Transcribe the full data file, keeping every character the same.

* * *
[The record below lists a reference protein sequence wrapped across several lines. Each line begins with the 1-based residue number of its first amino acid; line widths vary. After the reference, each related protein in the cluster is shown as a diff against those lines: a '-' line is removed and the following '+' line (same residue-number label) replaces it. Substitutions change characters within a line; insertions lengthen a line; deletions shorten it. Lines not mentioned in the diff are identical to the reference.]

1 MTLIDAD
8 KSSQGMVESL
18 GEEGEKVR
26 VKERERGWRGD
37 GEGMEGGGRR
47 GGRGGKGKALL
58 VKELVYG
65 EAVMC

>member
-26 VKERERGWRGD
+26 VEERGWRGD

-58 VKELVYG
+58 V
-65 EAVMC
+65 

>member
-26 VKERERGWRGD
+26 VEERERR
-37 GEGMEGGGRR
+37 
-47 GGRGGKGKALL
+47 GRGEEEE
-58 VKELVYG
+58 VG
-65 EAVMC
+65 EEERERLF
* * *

[The record below lists a reference protein sequence wrapped across several lines. Each line begins with the 1-based residue number of its first amino acid; line widths vary. After the reference, each related protein in the cluster is shown as a diff against those lines: a '-' line is removed and the following '+' line (same residue-number label) replaces it. Substitutions change characters within a line; insertions lengthen a line; deletions shorten it. Lines not mentioned in the diff are identical to the reference.]

1 MTLIDAD
8 KSSQGMVESL
18 GEEGEKVR
26 VKERERGWRGD
37 GEGMEGGGRR
47 GGRGGKGKALL
58 VKELVYG
65 EAVMC

>member
-26 VKERERGWRGD
+26 VEERGWRGD

-58 VKELVYG
+58 V
-65 EAVMC
+65 

>member
-26 VKERERGWRGD
+26 VEERERR
-37 GEGMEGGGRR
+37 
-47 GGRGGKGKALL
+47 GRGEEEE
-58 VKELVYG
+58 VG
-65 EAVMC
+65 EEERERLF